- (obsolete) A housewife.
- c. 1601–1602, William Shakespeare, “Twelfe Night, or VVhat You VVill”, in Mr. William Shakespeares Comedies, Histories, & Tragedies: Published According to the True Originall Copies (First Folio), London: Printed by Isaac Iaggard, and Ed[ward] Blount, published 1623, OCLC 606515358, [Act I, scene iii], page 256:
- Then hadſt thou had an excellent head of haire. […] Excellent, it hangs like flax on a diſtaffe: & I hope to ſee a huſwife take thee between her legs, & ſpin it off.
- (obsolete) A worthless woman; a hussy.
- 1621, Democritus Junior [pseudonym; Robert Burton], “Symptomes of Iealousie, Fear, Sorrow, Suspition, Strange Actions, Gestures, Outrages, Locking Up, Oathes, Trials, Lawes, &c.”, in The Anatomy of Melancholy, Oxford: Printed by Iohn Lichfield and Iames Short, for Henry Cripps, OCLC 216894069; The Anatomy of Melancholy. What It Is, with All the Kindes Causes, Symptomes, Prognostickes, & Seuerall Cures of It. In Three Partitions, with Their Severall Sections, Members & Subsections. Philosophically, Medicinally, Historically, Opened and Cut Up, by Democritus Iunior, with a Satyricall Preface, Conducing to the Following Discourse, 5th corrected and augmented edition, Oxford: Printed [by Robert Young, Miles Flesher, and Leonard Lichfield and William Turner] by Henry Cripps, 1638, OCLC 932915040, partition 3, section 3, member 2, subsection 1, page 610:
- He cals her on a ſudden, all to naught; ſhe is a ſtrumpet, a light huswife, a bitch, an arrant whore.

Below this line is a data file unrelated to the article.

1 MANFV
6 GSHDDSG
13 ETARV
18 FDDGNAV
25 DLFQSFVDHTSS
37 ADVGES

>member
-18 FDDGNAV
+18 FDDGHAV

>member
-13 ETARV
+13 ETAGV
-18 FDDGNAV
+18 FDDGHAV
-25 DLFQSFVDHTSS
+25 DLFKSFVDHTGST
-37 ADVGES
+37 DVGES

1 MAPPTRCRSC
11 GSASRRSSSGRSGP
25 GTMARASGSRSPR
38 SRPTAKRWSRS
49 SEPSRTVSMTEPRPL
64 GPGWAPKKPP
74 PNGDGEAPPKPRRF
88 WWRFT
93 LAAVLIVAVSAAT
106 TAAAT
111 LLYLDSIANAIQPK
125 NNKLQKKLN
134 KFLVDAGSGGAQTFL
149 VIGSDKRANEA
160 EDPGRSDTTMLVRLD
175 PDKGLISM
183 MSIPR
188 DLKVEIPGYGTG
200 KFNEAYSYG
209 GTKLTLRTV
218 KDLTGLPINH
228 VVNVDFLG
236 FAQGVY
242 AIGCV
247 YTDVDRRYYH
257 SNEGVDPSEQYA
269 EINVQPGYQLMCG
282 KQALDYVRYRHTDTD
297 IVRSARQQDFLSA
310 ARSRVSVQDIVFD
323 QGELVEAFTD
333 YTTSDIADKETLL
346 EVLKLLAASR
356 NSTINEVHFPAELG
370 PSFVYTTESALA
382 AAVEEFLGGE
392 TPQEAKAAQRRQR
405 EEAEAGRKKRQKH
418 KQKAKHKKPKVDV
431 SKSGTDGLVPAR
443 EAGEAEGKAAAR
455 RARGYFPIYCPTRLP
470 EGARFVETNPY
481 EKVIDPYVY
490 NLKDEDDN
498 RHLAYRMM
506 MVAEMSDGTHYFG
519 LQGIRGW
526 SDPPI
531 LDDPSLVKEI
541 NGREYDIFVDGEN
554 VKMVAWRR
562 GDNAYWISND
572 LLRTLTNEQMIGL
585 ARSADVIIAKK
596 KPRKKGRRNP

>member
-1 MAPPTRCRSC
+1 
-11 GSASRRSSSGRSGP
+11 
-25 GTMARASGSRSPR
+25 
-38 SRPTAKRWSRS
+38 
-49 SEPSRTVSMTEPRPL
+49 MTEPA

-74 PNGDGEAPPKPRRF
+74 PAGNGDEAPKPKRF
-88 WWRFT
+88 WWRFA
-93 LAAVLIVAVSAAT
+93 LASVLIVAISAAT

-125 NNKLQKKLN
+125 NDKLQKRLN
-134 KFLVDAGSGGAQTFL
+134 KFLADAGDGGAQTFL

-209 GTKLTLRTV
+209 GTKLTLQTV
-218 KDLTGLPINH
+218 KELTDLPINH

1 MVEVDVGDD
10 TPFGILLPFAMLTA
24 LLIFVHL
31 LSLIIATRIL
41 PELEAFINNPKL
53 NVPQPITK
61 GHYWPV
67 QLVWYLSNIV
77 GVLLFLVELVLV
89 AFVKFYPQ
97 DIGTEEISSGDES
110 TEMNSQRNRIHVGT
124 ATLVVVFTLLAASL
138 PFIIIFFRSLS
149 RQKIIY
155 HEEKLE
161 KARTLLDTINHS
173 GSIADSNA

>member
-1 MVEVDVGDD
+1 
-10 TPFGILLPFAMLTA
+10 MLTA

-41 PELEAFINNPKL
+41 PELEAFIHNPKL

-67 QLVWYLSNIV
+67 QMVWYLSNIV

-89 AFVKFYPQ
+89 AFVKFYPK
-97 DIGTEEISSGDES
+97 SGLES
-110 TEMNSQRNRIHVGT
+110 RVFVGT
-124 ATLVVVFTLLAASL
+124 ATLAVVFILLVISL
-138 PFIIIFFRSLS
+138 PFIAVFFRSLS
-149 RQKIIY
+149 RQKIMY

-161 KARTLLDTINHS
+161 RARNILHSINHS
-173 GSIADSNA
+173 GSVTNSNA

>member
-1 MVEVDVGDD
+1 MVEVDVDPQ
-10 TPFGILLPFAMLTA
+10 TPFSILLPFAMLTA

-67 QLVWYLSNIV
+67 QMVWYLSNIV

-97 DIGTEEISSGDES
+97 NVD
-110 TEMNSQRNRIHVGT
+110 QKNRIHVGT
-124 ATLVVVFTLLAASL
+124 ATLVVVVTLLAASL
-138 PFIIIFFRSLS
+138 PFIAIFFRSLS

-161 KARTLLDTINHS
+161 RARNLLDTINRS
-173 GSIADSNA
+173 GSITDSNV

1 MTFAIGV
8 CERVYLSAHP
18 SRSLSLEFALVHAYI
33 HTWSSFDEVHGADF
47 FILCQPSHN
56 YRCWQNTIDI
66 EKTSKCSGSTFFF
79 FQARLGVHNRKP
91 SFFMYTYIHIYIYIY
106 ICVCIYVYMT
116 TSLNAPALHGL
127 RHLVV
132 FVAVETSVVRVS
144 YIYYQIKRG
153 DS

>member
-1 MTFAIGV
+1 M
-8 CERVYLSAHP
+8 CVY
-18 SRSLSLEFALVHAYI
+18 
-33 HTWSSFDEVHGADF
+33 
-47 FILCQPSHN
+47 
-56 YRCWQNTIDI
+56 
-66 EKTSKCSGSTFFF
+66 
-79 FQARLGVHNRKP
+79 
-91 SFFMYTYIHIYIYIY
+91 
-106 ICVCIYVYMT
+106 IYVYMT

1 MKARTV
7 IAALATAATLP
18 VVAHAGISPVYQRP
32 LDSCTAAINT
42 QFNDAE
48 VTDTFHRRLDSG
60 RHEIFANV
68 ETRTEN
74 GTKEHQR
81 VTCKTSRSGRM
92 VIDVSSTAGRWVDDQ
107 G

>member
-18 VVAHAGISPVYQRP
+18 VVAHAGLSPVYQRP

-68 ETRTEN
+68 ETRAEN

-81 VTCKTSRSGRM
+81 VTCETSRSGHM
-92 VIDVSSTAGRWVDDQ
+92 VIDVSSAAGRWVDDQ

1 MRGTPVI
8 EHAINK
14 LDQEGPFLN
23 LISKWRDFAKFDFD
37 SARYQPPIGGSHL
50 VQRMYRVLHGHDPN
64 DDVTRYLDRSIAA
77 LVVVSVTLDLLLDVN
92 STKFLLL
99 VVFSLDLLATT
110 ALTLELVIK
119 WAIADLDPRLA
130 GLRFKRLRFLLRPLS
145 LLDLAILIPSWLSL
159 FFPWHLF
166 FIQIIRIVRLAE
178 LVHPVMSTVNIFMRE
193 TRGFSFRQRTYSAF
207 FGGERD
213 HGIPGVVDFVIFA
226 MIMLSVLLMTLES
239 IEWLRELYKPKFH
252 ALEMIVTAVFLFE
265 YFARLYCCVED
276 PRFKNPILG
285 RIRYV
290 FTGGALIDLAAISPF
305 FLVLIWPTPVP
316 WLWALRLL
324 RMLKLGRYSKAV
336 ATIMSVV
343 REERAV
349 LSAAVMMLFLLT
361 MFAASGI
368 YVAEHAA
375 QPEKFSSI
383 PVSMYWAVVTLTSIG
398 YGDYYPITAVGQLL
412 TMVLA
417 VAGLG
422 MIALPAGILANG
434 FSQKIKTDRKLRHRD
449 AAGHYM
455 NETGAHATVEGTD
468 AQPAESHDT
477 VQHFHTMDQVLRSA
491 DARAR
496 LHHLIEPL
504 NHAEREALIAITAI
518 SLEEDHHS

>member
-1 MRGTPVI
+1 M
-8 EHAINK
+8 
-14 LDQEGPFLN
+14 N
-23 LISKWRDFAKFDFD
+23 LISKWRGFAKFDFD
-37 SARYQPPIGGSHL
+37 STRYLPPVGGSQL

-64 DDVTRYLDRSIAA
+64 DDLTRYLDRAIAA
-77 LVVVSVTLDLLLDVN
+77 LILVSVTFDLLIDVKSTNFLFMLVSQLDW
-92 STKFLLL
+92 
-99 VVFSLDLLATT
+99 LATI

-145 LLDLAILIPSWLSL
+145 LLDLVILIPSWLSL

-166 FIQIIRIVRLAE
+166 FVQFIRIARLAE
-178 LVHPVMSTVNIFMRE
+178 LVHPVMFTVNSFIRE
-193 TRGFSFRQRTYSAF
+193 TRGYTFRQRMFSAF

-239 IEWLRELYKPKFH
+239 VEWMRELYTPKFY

- A small case containing needles, scissors, thread, and other sewing things.
- 1811, [Jane Austen], chapter II, in Sense and Sensibility: A Novel. In Three Volumes, volume III, London: Printed for the author, by C[harles] Roworth, Bell-yard, Temple-bar, and published by T[homas] Egerton, Whitehall, OCLC 20599507, page 46:
- And for my part, I was all in a fright for fear your sister should ask us for the huswifes she had gave us a day or two before; but however, nothing was said about them, and I took care to keep mine out of sight.
- 1815 December (indicated as 1816), [Jane Austen], chapter I, in Emma: A Novel. In Three Volumes, volume II, London: Printed [by Charles Roworth and James Moyes] for John Murray, OCLC 1708336, page 6:
- Oh! here it is. I was sure it could not be far off; but I had put my huswife upon it, you see, without being aware, and so it was quite hid, but I had it in my hand so very lately that I was almost sure it must be on the table.